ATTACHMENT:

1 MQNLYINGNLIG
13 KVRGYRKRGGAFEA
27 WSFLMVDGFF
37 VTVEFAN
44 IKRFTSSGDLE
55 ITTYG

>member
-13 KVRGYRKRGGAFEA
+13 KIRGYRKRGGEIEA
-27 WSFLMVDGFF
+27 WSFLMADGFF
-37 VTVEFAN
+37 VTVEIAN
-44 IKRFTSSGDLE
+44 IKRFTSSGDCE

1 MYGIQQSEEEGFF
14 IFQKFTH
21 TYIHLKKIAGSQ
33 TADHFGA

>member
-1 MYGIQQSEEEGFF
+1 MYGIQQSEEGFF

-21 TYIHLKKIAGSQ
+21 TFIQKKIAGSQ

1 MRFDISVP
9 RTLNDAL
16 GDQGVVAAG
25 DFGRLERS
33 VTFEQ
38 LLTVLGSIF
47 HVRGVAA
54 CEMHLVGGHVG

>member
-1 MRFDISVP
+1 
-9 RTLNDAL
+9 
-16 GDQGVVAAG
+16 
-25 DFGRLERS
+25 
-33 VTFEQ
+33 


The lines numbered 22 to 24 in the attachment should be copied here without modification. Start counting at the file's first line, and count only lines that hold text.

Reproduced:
+1 MYGIQQSEEGFF

-21 TYIHLKKIAGSQ
+21 TFIQKKIAGSQ